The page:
Researcher Calls for Inquest into Alleged Chilean Paihuano UFO Crash 19 Years Later
Each year, on October 7, the residents of the Paihuano commune recall one of northern Chile’s most significant and controversial UFO events: the alleged UFO crash against Cerro Las Mollacas.
This mysterious event began on the hot afternoon of 1998 when many witnesses claimed having seen a silvery object colliding only meters away from the summit of this mountain.
From that moment onward, numerous witnesses were interviewed by local and national media and some UFO researchers from the capital city allegedly saw a strange glow on the slopes of Las Mollacas. Raul Flores was among them. He said he had never seen anything so strange before. “I could see the object on the mountain. It resembled a metallic disc reflecting the sunlight with a glint of metal. Others saw it as well. I’m sure of what I saw. It wasn’t the sun shining against rocks or anything similar,” he explained.
Marco Antonio Gallardo, a well-known broadcaster, said the object “[approached the summit] with smoke, it was cylindrical and measured some 3 to 4 meters in diameter, and was red in color.”
On October 9 of that year, a group of civilians and Carabineros officers from the Paihuano barracks reached the site without finding remains of the object or any abnormalities. The place where the UFO allegedly crashed is hard to reach and the trip takes nearly six hours. The Carabineros reached the site again the following day, this time accompanied by personnel from the Serena PAE and according to some witnesses, also by elements from the GOPE (Special Operations Group) based in Santiago. A horse called ‘Calambrito’ died as result of the strain. This was confirmed by Cesar Uribe, a retired Carabinero who now lives in the commune of Coquimbo. Nothing was ever found in the vicinity. However, there was much speculation about the presence of the Chilean army in the area. There was also talk of helicopters or heavy trucks that ascended to the location through the rear of Cerro Las Mollacas.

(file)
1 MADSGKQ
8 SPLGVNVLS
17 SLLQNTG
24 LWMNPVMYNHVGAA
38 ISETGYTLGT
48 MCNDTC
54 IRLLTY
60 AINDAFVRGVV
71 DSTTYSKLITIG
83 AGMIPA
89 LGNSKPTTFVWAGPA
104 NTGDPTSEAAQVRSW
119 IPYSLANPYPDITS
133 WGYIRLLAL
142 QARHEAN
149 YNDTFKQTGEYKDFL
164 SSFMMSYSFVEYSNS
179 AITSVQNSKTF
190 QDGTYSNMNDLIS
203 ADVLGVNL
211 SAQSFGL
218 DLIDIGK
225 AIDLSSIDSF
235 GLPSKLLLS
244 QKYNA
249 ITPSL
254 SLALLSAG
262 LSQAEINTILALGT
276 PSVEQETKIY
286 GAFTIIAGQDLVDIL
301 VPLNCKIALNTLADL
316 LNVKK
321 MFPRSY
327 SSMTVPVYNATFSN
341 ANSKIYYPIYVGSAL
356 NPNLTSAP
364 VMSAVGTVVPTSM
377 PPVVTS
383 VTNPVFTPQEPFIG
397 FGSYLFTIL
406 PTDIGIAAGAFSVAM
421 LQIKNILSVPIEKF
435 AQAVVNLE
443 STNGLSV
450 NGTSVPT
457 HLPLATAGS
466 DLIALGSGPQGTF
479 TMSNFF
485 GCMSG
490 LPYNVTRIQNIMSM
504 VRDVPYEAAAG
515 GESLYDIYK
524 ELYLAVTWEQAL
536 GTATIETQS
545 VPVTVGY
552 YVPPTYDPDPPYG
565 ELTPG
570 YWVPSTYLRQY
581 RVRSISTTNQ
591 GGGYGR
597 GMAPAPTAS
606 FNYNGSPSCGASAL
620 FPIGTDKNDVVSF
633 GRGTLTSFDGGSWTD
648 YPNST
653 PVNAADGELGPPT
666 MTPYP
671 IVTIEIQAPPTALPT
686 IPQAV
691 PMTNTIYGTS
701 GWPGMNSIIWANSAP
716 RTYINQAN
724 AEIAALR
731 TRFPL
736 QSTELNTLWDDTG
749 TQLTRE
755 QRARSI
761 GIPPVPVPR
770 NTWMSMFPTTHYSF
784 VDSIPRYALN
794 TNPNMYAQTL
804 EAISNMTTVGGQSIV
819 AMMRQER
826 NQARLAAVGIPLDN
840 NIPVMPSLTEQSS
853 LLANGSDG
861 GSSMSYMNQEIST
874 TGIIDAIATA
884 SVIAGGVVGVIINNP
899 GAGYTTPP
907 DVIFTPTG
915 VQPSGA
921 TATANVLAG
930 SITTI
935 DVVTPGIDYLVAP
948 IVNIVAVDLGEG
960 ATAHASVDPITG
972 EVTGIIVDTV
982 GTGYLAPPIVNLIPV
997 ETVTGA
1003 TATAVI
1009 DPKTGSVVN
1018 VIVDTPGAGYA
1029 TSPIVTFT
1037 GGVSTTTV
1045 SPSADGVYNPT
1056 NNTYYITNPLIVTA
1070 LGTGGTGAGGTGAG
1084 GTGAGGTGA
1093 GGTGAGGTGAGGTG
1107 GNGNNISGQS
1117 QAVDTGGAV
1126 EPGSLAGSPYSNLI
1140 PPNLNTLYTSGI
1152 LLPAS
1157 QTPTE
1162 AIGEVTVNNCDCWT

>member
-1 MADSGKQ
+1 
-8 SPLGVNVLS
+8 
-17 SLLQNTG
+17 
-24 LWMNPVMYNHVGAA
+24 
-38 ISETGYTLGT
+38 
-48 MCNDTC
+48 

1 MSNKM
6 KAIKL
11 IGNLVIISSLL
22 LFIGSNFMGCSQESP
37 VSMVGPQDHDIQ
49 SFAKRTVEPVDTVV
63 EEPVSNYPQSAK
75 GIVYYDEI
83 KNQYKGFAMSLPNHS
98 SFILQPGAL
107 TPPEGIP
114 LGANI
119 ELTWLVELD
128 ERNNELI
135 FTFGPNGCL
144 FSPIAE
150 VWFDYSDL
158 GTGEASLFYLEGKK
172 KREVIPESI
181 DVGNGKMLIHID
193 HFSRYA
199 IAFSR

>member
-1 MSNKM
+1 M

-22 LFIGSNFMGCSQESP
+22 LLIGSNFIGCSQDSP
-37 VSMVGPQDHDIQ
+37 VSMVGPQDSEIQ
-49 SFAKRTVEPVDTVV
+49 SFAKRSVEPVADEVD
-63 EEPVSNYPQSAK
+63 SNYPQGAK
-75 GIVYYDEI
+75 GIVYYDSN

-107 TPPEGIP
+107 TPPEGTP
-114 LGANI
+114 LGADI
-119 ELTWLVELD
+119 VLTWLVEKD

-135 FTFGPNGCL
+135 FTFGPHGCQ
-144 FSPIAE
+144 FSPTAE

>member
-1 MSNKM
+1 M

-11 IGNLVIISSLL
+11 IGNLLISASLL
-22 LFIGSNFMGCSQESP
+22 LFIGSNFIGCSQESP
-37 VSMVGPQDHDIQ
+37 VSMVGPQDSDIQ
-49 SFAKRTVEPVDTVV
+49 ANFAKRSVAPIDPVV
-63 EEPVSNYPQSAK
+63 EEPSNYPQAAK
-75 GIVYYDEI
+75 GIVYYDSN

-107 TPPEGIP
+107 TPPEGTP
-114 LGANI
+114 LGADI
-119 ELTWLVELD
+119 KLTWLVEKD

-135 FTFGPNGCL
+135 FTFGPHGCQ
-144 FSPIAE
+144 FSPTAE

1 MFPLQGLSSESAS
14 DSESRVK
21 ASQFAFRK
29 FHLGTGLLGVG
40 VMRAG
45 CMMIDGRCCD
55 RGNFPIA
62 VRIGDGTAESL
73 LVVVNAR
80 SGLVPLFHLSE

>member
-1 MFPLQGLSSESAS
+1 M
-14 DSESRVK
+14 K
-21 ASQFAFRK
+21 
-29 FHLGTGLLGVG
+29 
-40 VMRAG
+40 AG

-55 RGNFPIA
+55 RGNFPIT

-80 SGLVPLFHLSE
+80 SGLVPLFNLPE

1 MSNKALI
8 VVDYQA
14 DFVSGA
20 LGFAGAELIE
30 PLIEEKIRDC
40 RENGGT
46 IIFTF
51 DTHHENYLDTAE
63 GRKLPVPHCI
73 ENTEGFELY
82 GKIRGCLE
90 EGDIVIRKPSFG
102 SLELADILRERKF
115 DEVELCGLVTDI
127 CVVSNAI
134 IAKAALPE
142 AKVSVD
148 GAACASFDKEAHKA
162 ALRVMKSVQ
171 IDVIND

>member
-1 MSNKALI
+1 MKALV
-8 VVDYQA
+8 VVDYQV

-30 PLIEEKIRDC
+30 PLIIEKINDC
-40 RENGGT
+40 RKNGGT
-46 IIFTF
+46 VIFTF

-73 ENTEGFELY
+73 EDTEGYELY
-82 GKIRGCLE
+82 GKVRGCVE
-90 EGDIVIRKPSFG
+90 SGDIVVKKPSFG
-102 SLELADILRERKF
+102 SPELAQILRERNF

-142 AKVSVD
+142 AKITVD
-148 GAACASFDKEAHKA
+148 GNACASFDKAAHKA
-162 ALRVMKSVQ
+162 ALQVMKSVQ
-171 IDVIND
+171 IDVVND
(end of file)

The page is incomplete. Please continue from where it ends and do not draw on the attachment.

The first official explanation delivered was that a “stone painted white” was involved. This was immediately rejected by all witnesses, since many had lived in the area for many years and had never seen such a stone.
The other explanation was offered by the Cerro Toledo observatory. Arturo Gomez, an astrophotographer, noted: “Everything points to a bolide, that is to say, a meteorite that did not strike the Earth’s surface, but rather broke into pieces in the upper atmosphere, accompanied by a loud report and brightness.”
Gomez further added that he “fully rejected the possibility that the object that exploded over the Vicuña commune could be a manmade craft, such as space junk, since these devices do not explode or produce light due to their reentry speed. They burn up without further ado.”
Journalistic activity did not stop for many years after the incident on October 7. Correspondents for television stations and live reports were the norm. Many tourists also visited the area, drawn by the story. The interest shown by researchers of the phenomenon caused the communal authorities to issue a decree devoting a week in October to popularization activities on the mystery in local schools and cultural institutions.
Now, 19 years after the event, Juan Castillo, one of the country’s foremost researchers and the author of several books on the UFO subject, told LA REGION that the case should be reopened to carry out a more thorough investigation into the Cerro Las Mollacas event.
Via PLANETA UFO and Diario La Región
Translation by S. Corrales